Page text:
CHAPTER FIVE – IMPLICATIONS OF WORKING WITH
A LITIGANT IN PERSON
1. Litigants in Person are not all the same
A lawyer should guard against thinking there is a stereotypical litigant. One must not think that all Litigants in Person will be difficult and awkward. That is not the case: many will be very cooperative and appreciate any help the lawyer can give them.
2. Costs can increase
In cases involving a Litigant in Person, there is frequently more work to be done by the lawyer acting for a legally represented party and the proceedings can be more costly for their client. More work is undertaken by the lawyer because a Litigant in Person has no experience in handling the work required. Sometimes a court order requires that the work is done by the represented party. For example, in the preparation of bundles for a court hearing. This may seem unfair on the represented party but there is often no way of avoiding it. Clients need to be made aware of this. The court may order the represented party to:
Prepare all necessary bundles of documents and provide them to the court;
Provide copies of bundles to a Litigant in Person at the same time as providing them to the court;
Provide written arguments and documents to the court and to the Litigant in Person in good time before any hearing, unless a delay is unavoidable;
Where necessary, promptly draw up and seal the order made by the court.
If these will give rise to significant expense to the represented party, the court should be asked either to direct the Litigant in Person to professional services [eg bundles] or to direct that the Litigant in Person bear the costs of the lawyer preparing the bundle.
3. Flexibility is required towards a Litigant in Person
Experience has shown that courts will often be more flexible towards a Litigant in Person. Judges will not be keen to admit this as they like to be seen to stick to the rules and deal with each party in the same way. Much of the case law supports this approach. However, experience shows that a judge is sometimes prepared to be more lenient towards a Litigant in Person, simply to have an effective hearing.
The court is obliged to afford procedural fairness to all parties, whether represented or appearing in person, and the duty of the court extends to providing appropriate assistance as required. Common Law and Article 6 compliance require:
The right to be heard and the right to challenge evidence (a fair trial);
Access to the same information and to production of the same documents;
A person’s right to know the case against them;
The right to a decision affecting their rights;
To be present and participate in hearings about the case;
A reasoned decision.
The court may exercise these powers on application by one of the parties or of its own initiative. Achieving the overriding objective might require a judge to offer a degree of latitude towards a Litigant in Person whose preparation and presentation of case does not conform to the court rules, provided that this does not compromise due process. The effective management of a case involving a Litigant in Person might require more directions hearings than would otherwise be necessary.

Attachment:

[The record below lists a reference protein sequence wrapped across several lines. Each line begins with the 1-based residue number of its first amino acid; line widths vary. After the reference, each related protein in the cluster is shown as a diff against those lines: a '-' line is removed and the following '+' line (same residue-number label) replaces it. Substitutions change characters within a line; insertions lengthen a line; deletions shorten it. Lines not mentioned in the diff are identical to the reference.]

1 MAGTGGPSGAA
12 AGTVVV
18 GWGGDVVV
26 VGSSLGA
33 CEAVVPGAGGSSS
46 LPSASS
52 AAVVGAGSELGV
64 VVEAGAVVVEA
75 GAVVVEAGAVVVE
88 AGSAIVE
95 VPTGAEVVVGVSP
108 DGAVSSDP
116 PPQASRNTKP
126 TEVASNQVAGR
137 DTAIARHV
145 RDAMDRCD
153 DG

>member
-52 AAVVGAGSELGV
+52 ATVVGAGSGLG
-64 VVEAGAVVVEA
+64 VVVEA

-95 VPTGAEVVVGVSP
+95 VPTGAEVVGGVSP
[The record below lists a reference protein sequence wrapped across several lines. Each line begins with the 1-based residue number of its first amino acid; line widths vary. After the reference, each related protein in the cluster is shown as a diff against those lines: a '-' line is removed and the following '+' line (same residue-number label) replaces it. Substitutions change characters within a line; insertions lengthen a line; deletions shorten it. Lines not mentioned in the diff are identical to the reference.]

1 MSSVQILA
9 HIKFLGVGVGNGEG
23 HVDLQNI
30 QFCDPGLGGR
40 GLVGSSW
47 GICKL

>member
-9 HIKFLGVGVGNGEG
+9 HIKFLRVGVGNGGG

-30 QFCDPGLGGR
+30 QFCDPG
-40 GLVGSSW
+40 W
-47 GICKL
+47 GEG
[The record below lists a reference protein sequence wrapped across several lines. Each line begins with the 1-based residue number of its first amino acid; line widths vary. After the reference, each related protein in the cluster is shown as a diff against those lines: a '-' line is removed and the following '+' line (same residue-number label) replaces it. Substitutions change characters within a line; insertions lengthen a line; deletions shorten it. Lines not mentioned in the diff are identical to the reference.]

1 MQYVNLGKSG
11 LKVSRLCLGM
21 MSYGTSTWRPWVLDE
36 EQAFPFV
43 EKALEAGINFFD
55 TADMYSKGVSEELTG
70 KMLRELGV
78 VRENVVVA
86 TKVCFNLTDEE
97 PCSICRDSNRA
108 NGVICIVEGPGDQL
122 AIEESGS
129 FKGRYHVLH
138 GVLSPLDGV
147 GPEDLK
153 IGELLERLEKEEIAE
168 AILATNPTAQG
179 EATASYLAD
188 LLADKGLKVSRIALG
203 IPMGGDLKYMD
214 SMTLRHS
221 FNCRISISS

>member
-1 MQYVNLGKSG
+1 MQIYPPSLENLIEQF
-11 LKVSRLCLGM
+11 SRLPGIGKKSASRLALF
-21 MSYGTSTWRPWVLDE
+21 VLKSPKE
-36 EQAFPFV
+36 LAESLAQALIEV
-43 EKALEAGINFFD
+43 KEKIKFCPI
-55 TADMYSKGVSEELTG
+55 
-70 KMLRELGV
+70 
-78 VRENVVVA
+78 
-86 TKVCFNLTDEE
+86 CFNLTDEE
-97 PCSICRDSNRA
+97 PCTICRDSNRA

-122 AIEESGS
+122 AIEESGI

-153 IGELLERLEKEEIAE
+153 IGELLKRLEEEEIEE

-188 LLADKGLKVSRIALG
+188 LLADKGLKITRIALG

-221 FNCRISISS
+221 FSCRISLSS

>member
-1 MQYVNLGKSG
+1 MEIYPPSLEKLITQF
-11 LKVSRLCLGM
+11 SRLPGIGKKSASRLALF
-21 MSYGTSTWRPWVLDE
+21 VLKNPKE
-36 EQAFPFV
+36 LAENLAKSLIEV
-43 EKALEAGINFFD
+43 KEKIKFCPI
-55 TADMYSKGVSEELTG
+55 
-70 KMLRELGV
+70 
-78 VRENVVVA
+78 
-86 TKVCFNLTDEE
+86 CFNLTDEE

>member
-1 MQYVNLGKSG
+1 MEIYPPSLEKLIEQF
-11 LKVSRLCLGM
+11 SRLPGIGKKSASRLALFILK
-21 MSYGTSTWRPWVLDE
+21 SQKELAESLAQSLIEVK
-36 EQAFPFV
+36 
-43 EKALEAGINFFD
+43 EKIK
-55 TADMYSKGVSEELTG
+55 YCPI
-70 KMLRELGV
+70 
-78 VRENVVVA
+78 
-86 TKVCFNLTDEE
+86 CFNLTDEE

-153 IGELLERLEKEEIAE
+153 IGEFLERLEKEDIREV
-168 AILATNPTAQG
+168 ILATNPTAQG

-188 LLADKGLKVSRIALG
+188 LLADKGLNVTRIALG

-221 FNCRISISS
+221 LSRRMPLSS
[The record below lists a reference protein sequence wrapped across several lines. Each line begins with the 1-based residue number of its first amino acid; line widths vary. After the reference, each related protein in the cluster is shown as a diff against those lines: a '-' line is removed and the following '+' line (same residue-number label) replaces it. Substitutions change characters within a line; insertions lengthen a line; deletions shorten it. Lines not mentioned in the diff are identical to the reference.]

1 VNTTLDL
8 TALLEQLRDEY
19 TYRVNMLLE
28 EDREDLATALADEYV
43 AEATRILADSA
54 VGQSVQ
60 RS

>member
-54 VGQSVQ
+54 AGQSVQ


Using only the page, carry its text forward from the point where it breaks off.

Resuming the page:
4. The outcome of proceedings is less predictable
It is hard to predict certain success of any case but experience has shown that the outcome of a case involving a Litigant in Person is far less certain. Judges are under a duty to actively manage cases. This includes the freedom to extend or shorten the time for compliance with any rule, practice direction or court order; adjourn or bring forward a hearing; to receive evidence by phone or other means; decide the order in which issues are to be heard; exclude an issue from consideration; take any other step or make any other order for the purpose of managing the case and bringing about a fair hearing on both sides.
5. More contested hearings and appeals
In a case with a Litigant in Person, statistics show there are more contested hearings and more appeals. A compromise is so much harder without a lawyer on both sides. Sometimes a Litigant in Person may not appreciate that compromise is a vital part of court proceedings and is unclear how to achieve this. Some Litigants in Person would rather have their case heard and risk the outcome than settle a case on terms which are either uncertain or unknown. Appeals can be filed by a Litigant in Person on the basis there is nothing to lose.
In March 2018, Sir Terence Etherton identified that permission to appeal applications made by Litigants in Person in the civil division of the Court of Appeal stood at 42% of all applications for the 12 months ending 31 January 2018. Given that nearly half of all Court of Appeal matters now involve a Litigant in Person, it is important for both represented parties and a potential Litigant in Person to be aware of the latest developments concerning their treatment by the courts.